Saturday, January 21, 2017

Considering a Straw Bale Garden

It's that time of year again. The time when I pour over seed catalogs and dream of boundless harvests after an idyllic summer of warm sunshine and soft rainfall. I dream of a fantastic harvest of a wide variety of vegetables with visions of endless fresh veggies and plenty left over to preserve. If you are a homesteader or dream of being a homesteader, I bet you are doing this too.

This year will be my 3rd summer in Oklahoma. On my homestead plan this is the year of the garden. I have a vision of how my garden will ultimately look, however my budget prevents me from buying the galvanized stock tanks ($70 each x 15) the plan calls for. I am not willing to give up my vision, so I decided to explore some other, less costly options until I then.
  1. I could grow my garden in bags. Yes, bags. This is a form of container gardening I have considered in the past, but dismiss because I don't like the look very much. 
  2. I could just slap together some wood and form some beds, but then I still have to fill them with soil (costly) and then when I am finished with them I will have to find a way to move all that soil. Not the way I want to spend my energy. Too much labor with too little reward.
  3. Thirdly, I can use what I have on hand. I have lots of straw bales on hand. Bingo. 

Straw Bale Gardens by Joel Karsten
Straw bale gardening is a form of container gardening. You basically prepare your bales by fertilizing and watering, then when ready, just poke a hole into the straw, put some soil in the hole, plant your seed, and keep the bale watered and fertilized. The bale will decompose over time and the plants will flourish. Use good straw bales and you won't even have to weed! Mind you this is a very simplified explanation, but have no worries, I will explain the entire process with pictures when I begin. You, dear reader, can follow along on my adventure and we can see if it will work.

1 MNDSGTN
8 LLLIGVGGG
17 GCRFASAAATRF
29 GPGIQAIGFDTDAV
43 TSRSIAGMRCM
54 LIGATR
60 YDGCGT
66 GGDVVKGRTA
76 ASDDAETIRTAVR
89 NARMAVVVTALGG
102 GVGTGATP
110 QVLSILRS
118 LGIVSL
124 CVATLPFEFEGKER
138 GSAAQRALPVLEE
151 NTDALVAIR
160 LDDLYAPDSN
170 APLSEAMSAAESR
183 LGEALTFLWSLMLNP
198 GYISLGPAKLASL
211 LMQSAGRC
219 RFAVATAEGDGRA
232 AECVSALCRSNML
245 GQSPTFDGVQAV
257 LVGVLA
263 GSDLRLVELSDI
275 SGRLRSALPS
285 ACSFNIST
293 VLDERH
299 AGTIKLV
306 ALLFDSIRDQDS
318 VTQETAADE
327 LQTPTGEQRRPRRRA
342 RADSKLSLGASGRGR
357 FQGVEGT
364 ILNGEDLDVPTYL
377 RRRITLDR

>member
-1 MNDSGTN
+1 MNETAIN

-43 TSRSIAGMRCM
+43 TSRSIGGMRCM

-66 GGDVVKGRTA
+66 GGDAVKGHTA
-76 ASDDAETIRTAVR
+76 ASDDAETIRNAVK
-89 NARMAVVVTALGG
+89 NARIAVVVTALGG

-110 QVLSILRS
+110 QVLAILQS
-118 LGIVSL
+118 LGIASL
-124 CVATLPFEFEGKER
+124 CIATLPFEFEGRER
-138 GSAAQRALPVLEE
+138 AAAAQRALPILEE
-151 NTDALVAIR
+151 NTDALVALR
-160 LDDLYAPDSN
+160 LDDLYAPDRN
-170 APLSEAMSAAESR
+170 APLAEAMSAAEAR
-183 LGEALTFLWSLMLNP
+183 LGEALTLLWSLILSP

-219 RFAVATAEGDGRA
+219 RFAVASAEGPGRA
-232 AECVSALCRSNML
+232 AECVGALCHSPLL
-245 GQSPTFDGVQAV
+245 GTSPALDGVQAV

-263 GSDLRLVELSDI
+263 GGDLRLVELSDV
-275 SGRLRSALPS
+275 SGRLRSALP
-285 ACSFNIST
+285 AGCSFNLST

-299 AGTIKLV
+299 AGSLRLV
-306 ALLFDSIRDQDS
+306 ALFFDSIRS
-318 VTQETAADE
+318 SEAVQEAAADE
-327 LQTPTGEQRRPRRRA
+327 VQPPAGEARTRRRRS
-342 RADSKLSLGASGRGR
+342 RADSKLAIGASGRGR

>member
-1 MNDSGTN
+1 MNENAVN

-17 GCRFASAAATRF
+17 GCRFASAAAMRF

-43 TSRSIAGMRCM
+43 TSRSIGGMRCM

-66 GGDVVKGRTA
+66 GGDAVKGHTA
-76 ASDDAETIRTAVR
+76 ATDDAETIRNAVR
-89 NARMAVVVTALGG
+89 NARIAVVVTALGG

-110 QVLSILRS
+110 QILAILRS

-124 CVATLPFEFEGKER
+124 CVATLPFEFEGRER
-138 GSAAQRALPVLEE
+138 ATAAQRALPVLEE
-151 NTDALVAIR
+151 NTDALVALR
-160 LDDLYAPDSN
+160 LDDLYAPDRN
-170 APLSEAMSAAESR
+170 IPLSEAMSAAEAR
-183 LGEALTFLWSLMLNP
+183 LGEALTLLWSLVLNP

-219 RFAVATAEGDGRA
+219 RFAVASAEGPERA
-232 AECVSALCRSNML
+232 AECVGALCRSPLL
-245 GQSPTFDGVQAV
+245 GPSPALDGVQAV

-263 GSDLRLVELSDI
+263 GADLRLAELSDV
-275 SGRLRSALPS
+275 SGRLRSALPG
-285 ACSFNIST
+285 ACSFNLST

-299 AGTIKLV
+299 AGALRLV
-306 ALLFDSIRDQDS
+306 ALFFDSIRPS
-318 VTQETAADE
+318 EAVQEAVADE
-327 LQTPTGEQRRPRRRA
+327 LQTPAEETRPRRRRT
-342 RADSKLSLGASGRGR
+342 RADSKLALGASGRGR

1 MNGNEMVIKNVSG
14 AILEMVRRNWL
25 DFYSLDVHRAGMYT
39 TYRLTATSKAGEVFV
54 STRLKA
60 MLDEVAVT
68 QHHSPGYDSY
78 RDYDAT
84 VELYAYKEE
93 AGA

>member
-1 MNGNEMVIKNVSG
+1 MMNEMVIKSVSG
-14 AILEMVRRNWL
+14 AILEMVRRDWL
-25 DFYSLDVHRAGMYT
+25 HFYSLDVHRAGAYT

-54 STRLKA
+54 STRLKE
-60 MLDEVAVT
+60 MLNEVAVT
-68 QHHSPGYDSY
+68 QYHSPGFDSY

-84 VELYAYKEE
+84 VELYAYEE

Interested? Intrigued? Interested in trying straw bale gardening at your place?

You can read a great article about straw bale gardening written by Mary Yee here that gives a good overview of the process and has anecdotal information from the American Horticultural Society's attempt at a straw bale garden in Virginia.

You should also get a copy of  Joel Karsten's book (he is the guy who wrote the book on this process literally) Straw Bale Gardens Complete: Breakthrough Vegetable Gardening Method. This book is the straw bale garden bible!

Currently I use my straw bales to insulate my tiny house against wicked cold winter winds, but soon winter will be over and I will drag the bales out to the open sunny spot where the garden is planned. I have 10 bales at this time and will pick up another 10. I figure 20 bales is a decent sized garden. By the way, 20 bales of straw is just $140. Fertilizer and a couple good size bags of garden soil is all I will need. How budget friendly is that?!!

Bring on Spring cause this gal is ready to grow stuff!